Following the 7.2 percent jump in traffic fatalities in 2015, when 35,092 deaths were reported, it was made clear by the National Highway Traffic Safety Administration (NHTSA) that we've hit a crisis in road traffic accidents. But this upward trend still seems to be accelerating – and fast.
The Department of Transportation (DOT) just reported that in the first half of 2016, there were 17,775 driving-related deaths, up from 16,100 in the same period last year. This means that the fatality rate on U.S. roads has climbed to 10.4 percent, costing an estimated $205 Billion.
At this point, Americans are falling victim to fatal vehicle accidents at the rate of 2 loaded 747s crashing every week. And these victims include all types of road users, from trucks to pedestrians. But while federal officials stress the gravity of this reality, there is still hope for improvement in the future.
Why Are Traffic Death Rates Still Escalating Out of Control?
As these 2016 findings are still fairly new, officials haven't yet identified a specific cause for the 10.4 percent increase in traffic deaths.
Indeed, this surge seems to defy all the recent effort put into road safety. Cars are built safer and more durable than ever before, and increasingly utilize technologies such as collision detection. Roadways have been improved. Police are stamping down on drunk driving: the leading cause of serious crashes.
But as the economy recovers and unemployment rates lessen, Americans are driving more than ever before. In the first half of this year, there was a correlation between the number of traffic deaths and miles driven. About 1.5 trillion miles were covered: a 3.3 percent increase from last year. And more driving means more opportunity for people to take unnecessary risks – for example, young people driving to and from nights out in which they have been drinking alcohol.
Authorities have also cited vehicle defects as part of the problem, but these only account for roughly 5 percent of traffic deaths. The other 95 percent is down to human negligence such as speeding, alcohol or drug impairment, and distraction. Distracted driving, for example, causes 1 in 9 deaths on the road. The use of mobile devices behind the wheel has become a serious issue, with drivers admitting to everything from texting while driving to playing Pokémon GO.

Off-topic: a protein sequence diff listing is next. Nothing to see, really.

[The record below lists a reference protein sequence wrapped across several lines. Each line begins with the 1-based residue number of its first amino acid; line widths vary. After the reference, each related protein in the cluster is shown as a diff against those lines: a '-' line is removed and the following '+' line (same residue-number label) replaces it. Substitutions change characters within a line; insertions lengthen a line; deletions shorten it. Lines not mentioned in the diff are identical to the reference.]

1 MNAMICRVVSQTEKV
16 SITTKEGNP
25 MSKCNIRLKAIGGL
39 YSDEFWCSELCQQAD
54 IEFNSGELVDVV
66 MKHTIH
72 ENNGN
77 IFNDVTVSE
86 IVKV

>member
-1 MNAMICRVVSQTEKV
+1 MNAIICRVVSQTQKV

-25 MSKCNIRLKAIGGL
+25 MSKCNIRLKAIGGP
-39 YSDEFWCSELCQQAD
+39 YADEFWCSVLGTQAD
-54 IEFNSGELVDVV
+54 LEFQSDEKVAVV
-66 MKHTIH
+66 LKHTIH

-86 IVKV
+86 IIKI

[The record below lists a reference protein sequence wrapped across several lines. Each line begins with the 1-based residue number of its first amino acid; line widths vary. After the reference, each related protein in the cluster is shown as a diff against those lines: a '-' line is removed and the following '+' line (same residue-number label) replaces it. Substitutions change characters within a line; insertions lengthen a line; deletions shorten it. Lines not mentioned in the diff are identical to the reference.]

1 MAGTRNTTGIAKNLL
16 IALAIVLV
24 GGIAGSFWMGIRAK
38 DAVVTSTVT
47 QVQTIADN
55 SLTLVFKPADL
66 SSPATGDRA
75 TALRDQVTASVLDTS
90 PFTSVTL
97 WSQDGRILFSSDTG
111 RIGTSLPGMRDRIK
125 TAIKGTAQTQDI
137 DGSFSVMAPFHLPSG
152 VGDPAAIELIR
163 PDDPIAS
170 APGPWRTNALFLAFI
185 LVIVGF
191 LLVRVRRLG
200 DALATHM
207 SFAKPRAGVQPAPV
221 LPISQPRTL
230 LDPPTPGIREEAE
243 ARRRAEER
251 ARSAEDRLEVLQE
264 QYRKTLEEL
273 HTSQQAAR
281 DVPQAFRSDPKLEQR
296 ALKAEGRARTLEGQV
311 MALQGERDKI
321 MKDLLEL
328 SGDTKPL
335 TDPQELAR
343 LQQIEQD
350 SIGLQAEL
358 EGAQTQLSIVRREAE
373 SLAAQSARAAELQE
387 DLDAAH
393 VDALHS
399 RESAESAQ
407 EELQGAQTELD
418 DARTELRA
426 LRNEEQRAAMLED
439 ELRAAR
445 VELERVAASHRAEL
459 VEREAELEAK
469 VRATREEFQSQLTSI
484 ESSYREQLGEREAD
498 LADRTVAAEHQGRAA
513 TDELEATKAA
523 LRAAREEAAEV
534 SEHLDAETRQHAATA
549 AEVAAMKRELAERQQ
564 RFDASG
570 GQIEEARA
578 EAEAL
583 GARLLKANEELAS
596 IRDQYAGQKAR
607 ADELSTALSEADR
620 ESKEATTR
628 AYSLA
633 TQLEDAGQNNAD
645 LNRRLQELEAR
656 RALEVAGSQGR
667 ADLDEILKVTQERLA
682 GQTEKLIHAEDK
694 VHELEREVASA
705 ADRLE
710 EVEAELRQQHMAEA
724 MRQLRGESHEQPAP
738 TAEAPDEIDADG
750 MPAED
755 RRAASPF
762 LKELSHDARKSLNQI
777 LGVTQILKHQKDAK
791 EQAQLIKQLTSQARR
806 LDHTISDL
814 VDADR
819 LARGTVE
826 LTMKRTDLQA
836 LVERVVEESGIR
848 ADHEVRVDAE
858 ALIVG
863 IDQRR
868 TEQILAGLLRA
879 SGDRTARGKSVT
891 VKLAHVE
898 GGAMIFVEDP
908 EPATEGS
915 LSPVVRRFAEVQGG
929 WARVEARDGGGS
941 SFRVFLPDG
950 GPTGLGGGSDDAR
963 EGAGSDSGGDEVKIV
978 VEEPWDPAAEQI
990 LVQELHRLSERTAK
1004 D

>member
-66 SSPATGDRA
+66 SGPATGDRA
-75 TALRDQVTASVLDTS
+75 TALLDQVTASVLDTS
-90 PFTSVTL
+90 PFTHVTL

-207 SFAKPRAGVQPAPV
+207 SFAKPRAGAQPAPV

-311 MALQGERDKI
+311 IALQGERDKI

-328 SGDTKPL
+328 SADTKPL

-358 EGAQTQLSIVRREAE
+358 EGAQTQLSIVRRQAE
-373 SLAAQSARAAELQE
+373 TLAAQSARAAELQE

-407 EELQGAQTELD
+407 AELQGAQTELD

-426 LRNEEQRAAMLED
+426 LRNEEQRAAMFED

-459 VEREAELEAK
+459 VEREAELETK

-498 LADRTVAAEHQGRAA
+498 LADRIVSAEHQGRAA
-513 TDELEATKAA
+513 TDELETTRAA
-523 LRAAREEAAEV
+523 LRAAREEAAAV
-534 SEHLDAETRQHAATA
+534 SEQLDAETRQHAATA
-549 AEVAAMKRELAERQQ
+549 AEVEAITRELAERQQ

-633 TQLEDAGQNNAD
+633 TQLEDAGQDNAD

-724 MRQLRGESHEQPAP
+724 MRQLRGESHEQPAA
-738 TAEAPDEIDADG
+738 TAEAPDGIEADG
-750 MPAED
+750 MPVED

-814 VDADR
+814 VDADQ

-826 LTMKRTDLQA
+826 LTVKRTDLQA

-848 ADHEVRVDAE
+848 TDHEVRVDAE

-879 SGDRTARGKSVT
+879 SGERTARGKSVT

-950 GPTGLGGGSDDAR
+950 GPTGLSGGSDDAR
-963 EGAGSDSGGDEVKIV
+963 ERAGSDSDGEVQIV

Even when the 2015 statistics were released, head of the NHTSA Mark Rosekind remarked that it was “a wake-up call.” Now, he says, “We have an immediate crisis on our hands, and we also have a long-term challenge.”
The Long, Hard Road to Zero
The latest motor vehicle accident figures were released in conjunction with the announcement of a new, somewhat ambitious, initiative: “Road to Zero.”
As impossible as it sounds, the Department of Transportation hopes to completely eliminate traffic fatalities and injuries in the U.S. by 2046.
The campaign is dedicating $1 Million a year for the next 3 years to short-term resolutions, including increasing awareness of seatbelt safety. This could make a surprising difference, considering around half of drivers and passengers killed in crashes last year were not wearing a seatbelt at the time of their fatal crash. Then, the hope is that in the long term, self-driving cars will vastly improve from where they are now. Such improvement might make it possible to bring an end to traffic fatalities, since human error is responsible for so many crashes.
The government is also hoping to invest in technology that helps officials to better interpret crash data, following patterns such as market trends and climate change to see how they might affect the fatality rate.
Clearly, the situation had to hit rock bottom to spur initiatives such as the “Road to Zero” into action. But at least significant steps are now being taken to make technology a solution, rather than the enemy. Careless driving has become too large of a problem to ignore. But without the potential for human mistakes to be made, the reversal of serious incidents on our roads could be staggering.